Every socket follows some protocol (set of rules) for transferring the data. Based on the type of protocol used sockets can be classified as:

  • Datagram Sockets:  Datagram Sockets are connectionless-oriented and unreliable. Uses UDP (User Datagram Protocol) protocol. They are basically used in audio/video streaming.

  • Stream Sockets: Stream Sockets are connection-oriented and guarantees reliable and in order data transmission. Uses TCP (Transmission Control Protocol) protocol. Used in areas where reliability cannot be compromised.

  • Raw Sockets: Raw sockets do not use any transport protocol but data is directly transmitted over IP protocol. They are used by ICMP (Internet Control Message Protocol) application layer protocol.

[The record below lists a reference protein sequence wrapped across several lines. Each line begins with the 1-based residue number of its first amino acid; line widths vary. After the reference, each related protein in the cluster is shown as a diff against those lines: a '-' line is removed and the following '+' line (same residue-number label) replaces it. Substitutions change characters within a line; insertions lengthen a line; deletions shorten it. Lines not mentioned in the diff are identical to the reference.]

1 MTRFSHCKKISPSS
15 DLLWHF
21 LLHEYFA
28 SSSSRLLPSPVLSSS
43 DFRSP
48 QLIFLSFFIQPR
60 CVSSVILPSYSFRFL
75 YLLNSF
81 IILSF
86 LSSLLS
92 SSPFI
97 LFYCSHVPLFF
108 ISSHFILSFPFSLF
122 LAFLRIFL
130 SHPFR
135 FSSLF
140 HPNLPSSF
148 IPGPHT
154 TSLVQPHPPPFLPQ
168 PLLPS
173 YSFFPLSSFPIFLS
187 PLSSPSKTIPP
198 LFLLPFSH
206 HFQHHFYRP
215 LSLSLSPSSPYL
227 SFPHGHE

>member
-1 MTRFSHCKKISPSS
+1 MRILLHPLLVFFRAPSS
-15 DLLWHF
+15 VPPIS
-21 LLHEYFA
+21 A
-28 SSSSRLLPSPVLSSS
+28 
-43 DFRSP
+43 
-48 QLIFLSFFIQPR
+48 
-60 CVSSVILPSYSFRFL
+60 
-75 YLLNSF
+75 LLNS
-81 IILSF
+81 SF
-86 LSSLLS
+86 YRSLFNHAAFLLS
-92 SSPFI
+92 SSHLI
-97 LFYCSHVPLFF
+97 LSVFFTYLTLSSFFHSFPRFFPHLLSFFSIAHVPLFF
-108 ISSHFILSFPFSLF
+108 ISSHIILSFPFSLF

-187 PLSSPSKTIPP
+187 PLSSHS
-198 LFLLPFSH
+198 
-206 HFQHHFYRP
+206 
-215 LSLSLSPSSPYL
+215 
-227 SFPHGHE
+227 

This document below, contains a comprehensive tutorial which will introduce you to client-server and socket programming in Java.

Here's a quick summary and recap of the tutorial. The basics of Socket Programming in Java.

You may simply read through this casually. You will understand these better once you read through the code for the sample applications discussed later. 

Host:- is a Machine participating in a network.
Server Host:- ready to accept request & share the resources(data).
Client Host:- requesting for a service.
A socket is the one end-point of a two-way communication link between two programs running over the network. Running over the network means that the programs run on different computers, usually referred as the local and
the remote computers.
InetAddress:- is a singleton class which contains IP & machine name of a machine in a
static InetAddress getLocalHost() -> returns IP of Local host